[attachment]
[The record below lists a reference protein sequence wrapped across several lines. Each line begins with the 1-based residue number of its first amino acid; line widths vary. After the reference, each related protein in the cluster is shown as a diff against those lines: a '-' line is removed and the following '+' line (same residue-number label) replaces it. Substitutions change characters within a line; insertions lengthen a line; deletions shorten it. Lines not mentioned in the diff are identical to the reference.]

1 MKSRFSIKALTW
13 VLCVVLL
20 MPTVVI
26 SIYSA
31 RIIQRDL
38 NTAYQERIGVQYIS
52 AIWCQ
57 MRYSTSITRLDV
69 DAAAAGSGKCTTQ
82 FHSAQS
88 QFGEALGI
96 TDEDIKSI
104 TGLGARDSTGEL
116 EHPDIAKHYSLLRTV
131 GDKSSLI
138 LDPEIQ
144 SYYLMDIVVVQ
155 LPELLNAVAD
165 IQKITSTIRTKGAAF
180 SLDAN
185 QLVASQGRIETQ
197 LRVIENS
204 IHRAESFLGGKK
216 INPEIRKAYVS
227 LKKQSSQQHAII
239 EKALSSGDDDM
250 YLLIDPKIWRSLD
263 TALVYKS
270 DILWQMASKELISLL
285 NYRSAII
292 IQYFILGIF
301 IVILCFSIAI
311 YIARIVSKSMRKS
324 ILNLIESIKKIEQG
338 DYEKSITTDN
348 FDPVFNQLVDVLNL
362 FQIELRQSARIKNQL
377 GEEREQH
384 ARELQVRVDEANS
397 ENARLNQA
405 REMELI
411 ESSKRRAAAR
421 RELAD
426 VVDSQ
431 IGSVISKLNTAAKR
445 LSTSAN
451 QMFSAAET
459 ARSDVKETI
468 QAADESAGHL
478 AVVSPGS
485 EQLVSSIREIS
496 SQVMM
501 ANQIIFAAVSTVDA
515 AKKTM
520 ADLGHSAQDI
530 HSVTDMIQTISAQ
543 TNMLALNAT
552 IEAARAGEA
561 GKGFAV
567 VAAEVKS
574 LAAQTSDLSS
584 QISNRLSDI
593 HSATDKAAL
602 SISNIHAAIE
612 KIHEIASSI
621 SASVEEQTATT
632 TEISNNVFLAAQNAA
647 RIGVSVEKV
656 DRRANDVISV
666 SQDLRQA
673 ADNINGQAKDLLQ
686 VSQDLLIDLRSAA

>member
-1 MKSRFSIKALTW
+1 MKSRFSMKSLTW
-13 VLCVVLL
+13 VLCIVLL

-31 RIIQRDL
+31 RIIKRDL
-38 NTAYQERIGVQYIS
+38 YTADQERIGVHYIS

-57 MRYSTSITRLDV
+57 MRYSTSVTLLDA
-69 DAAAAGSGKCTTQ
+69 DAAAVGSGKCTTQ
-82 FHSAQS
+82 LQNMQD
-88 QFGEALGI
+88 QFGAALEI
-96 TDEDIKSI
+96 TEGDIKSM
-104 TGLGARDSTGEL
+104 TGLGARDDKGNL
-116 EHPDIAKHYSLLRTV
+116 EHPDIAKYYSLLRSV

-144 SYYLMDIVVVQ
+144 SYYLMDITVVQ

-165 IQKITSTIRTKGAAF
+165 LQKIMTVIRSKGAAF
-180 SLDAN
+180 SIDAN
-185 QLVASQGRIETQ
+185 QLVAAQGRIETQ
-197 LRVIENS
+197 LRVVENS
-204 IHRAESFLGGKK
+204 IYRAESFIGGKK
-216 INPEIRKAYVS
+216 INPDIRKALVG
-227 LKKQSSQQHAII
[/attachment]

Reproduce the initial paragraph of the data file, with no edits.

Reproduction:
[The record below lists a reference protein sequence wrapped across several lines. Each line begins with the 1-based residue number of its first amino acid; line widths vary. After the reference, each related protein in the cluster is shown as a diff against those lines: a '-' line is removed and the following '+' line (same residue-number label) replaces it. Substitutions change characters within a line; insertions lengthen a line; deletions shorten it. Lines not mentioned in the diff are identical to the reference.]